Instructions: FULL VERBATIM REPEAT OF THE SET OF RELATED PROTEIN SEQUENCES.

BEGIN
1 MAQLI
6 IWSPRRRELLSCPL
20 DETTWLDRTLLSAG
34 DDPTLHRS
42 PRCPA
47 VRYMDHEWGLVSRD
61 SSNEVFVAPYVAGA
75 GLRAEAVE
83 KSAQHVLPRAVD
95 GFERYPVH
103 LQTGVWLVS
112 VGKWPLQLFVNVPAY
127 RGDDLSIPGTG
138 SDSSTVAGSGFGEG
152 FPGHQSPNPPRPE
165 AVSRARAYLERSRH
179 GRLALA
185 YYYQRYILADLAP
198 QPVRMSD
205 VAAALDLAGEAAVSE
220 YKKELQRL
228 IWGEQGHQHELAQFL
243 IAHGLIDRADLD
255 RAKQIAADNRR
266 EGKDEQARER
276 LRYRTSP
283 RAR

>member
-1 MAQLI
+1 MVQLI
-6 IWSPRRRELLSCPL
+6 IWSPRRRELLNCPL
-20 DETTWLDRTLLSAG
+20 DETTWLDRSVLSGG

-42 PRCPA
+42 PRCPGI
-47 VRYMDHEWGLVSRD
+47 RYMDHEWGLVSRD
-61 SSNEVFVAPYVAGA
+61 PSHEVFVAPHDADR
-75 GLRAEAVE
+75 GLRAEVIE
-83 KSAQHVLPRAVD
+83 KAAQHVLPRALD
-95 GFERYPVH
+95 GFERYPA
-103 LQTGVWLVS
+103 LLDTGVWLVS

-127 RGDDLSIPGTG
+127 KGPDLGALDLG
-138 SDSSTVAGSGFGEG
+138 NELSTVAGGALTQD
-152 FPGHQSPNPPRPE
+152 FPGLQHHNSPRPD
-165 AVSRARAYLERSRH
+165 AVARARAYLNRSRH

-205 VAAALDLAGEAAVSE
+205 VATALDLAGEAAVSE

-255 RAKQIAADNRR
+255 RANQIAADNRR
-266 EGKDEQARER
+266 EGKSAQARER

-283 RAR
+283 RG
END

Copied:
1 MAQLI
6 IWSPRRRELLSCPL
20 DETTWLDRTLLSAG
34 DDPTLHRS
42 PRCPA
47 VRYMDHEWGLVSRD
61 SSNEVFVAPYVAGA
75 GLRAEAVE
83 KSAQHVLPRAVD
95 GFERYPVH
103 LQTGVWLVS
112 VGKWPLQLFVNVPAY
127 RGDDLSIPGTG
138 SDSSTVAGSGFGEG
152 FPGHQSPNPPRPE
165 AVSRARAYLERSRH
179 GRLALA
185 YYYQRYILADLAP
198 QPVRMSD
205 VAAALDLAGEAAVSE
220 YKKELQRL
228 IWGEQGHQHELAQFL
243 IAHGLIDRADLD
255 RAKQIAADNRR
266 EGKDEQARER
276 LRYRTSP
283 RAR

>member
-1 MAQLI
+1 MVQLI
-6 IWSPRRRELLSCPL
+6 IWSPRRRELLNCPL
-20 DETTWLDRTLLSAG
+20 DETTWLDRSVLSGG

-42 PRCPA
+42 PRCPGI
-47 VRYMDHEWGLVSRD
+47 RYMDHEWGLVSRD
-61 SSNEVFVAPYVAGA
+61 PSHEVFVAPHDADR
-75 GLRAEAVE
+75 GLRAEVIE
-83 KSAQHVLPRAVD
+83 KAAQHVLPRALD
-95 GFERYPVH
+95 GFERYPA
-103 LQTGVWLVS
+103 LLDTGVWLVS

-127 RGDDLSIPGTG
+127 KGPDLGALDLG
-138 SDSSTVAGSGFGEG
+138 NELSTVAGGALTQD
-152 FPGHQSPNPPRPE
+152 FPGLQHHNSPRPD
-165 AVSRARAYLERSRH
+165 AVARARAYLNRSRH

-205 VAAALDLAGEAAVSE
+205 VATALDLAGEAAVSE

-255 RAKQIAADNRR
+255 RANQIAADNRR
-266 EGKDEQARER
+266 EGKSAQARER

-283 RAR
+283 RG